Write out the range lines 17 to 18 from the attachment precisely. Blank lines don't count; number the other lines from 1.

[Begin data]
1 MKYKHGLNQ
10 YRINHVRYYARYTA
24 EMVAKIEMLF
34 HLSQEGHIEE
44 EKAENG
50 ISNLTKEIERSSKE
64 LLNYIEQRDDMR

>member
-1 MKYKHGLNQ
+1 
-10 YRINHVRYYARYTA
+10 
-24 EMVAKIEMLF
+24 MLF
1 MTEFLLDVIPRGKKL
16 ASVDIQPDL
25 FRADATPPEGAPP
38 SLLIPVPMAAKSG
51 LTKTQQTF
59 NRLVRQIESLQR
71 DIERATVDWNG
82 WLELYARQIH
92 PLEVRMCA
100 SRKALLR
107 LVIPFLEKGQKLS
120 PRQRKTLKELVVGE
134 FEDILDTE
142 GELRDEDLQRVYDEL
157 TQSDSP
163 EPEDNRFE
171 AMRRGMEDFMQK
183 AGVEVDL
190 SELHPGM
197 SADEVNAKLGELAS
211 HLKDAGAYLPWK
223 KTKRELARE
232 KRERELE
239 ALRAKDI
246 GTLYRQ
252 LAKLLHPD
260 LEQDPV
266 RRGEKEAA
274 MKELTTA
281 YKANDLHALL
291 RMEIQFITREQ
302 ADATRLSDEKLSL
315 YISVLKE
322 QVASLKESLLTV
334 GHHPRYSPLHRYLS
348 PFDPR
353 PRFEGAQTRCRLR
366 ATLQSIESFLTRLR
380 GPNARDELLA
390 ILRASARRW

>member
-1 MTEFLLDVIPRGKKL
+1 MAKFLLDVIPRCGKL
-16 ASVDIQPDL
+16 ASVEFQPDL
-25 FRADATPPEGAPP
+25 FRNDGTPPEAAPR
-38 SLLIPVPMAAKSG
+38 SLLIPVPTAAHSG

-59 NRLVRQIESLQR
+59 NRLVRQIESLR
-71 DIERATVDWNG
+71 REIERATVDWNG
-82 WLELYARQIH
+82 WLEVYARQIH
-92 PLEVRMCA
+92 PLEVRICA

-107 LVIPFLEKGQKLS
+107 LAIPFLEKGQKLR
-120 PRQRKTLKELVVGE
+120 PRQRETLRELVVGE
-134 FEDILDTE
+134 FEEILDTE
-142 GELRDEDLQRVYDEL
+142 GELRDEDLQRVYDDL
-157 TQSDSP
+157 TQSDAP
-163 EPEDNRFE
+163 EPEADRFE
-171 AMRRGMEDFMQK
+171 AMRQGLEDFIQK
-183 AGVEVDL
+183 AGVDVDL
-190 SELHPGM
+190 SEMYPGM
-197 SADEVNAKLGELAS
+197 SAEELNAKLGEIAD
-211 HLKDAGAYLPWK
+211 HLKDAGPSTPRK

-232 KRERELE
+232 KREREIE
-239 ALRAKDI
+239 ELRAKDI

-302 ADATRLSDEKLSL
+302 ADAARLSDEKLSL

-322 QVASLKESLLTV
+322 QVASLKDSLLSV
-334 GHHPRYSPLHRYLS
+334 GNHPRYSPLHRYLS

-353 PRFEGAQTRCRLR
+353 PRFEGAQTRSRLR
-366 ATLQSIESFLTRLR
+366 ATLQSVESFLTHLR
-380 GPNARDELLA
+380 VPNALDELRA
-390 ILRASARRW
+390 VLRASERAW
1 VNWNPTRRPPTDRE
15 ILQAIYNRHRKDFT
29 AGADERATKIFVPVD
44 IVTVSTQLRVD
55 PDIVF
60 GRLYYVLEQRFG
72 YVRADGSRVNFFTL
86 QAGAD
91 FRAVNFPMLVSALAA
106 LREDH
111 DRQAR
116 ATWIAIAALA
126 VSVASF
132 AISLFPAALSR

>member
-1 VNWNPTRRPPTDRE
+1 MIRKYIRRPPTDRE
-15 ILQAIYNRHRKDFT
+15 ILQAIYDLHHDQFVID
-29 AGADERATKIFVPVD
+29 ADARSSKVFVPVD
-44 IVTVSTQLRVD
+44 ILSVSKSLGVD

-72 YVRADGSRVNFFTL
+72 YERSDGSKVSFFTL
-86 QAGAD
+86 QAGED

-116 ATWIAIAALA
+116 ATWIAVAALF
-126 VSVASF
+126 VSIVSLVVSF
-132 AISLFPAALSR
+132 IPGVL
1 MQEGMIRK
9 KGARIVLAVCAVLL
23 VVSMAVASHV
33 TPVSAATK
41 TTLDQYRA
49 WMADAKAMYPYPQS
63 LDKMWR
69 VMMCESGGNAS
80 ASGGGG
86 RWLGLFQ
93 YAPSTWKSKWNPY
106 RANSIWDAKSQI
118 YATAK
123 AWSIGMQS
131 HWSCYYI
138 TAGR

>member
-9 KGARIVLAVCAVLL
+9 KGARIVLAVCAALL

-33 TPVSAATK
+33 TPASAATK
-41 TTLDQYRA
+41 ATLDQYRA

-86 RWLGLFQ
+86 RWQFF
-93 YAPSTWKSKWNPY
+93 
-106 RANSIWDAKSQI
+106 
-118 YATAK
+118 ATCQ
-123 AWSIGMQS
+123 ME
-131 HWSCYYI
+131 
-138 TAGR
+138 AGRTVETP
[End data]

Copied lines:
25 FRADATPPEGAPP
38 SLLIPVPMAAKSG